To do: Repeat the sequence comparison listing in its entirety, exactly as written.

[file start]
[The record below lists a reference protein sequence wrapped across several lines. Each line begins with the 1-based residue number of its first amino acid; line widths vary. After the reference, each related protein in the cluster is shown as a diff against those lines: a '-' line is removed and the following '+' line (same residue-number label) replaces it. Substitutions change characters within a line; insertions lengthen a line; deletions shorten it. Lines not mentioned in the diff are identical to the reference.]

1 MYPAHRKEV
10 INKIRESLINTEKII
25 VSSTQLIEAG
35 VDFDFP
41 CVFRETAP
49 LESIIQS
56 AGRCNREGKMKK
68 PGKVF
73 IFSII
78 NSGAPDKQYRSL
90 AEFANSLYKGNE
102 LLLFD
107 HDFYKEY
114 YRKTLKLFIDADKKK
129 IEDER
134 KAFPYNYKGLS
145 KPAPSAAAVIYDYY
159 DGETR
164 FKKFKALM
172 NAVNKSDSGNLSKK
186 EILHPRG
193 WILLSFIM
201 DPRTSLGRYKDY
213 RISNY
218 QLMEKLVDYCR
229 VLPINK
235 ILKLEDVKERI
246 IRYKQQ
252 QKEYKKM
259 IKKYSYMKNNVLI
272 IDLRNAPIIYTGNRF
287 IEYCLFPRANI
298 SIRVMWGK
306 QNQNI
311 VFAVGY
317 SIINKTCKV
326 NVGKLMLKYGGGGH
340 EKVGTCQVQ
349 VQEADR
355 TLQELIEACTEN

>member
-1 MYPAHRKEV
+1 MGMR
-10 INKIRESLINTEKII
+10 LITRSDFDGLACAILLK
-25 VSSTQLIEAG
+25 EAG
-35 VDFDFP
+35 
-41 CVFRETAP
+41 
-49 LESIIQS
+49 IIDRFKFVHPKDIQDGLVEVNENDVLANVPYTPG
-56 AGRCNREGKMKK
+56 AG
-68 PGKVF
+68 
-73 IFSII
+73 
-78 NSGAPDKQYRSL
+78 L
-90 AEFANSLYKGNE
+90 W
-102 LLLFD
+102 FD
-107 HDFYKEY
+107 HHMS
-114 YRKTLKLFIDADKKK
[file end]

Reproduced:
[The record below lists a reference protein sequence wrapped across several lines. Each line begins with the 1-based residue number of its first amino acid; line widths vary. After the reference, each related protein in the cluster is shown as a diff against those lines: a '-' line is removed and the following '+' line (same residue-number label) replaces it. Substitutions change characters within a line; insertions lengthen a line; deletions shorten it. Lines not mentioned in the diff are identical to the reference.]

1 MYPAHRKEV
10 INKIRESLINTEKII
25 VSSTQLIEAG
35 VDFDFP
41 CVFRETAP
49 LESIIQS
56 AGRCNREGKMKK
68 PGKVF
73 IFSII
78 NSGAPDKQYRSL
90 AEFANSLYKGNE
102 LLLFD
107 HDFYKEY
114 YRKTLKLFIDADKKK
129 IEDER
134 KAFPYNYKGLS
145 KPAPSAAAVIYDYY
159 DGETR
164 FKKFKALM
172 NAVNKSDSGNLSKK
186 EILHPRG
193 WILLSFIM
201 DPRTSLGRYKDY
213 RISNY
218 QLMEKLVDYCR
229 VLPINK
235 ILKLEDVKERI
246 IRYKQQ
252 QKEYKKM
259 IKKYSYMKNNVLI
272 IDLRNAPIIYTGNRF
287 IEYCLFPRANI
298 SIRVMWGK
306 QNQNI
311 VFAVGY
317 SIINKTCKV
326 NVGKLMLKYGGGGH
340 EKVGTCQVQ
349 VQEADR
355 TLQELIEACTEN

>member
-1 MYPAHRKEV
+1 MGMR
-10 INKIRESLINTEKII
+10 LITRSDFDGLACAILLK
-25 VSSTQLIEAG
+25 EAG
-35 VDFDFP
+35 
-41 CVFRETAP
+41 
-49 LESIIQS
+49 IIDRFKFVHPKDIQDGLVEVNENDVLANVPYTPG
-56 AGRCNREGKMKK
+56 AG
-68 PGKVF
+68 
-73 IFSII
+73 
-78 NSGAPDKQYRSL
+78 L
-90 AEFANSLYKGNE
+90 W
-102 LLLFD
+102 FD
-107 HDFYKEY
+107 HHMS
-114 YRKTLKLFIDADKKK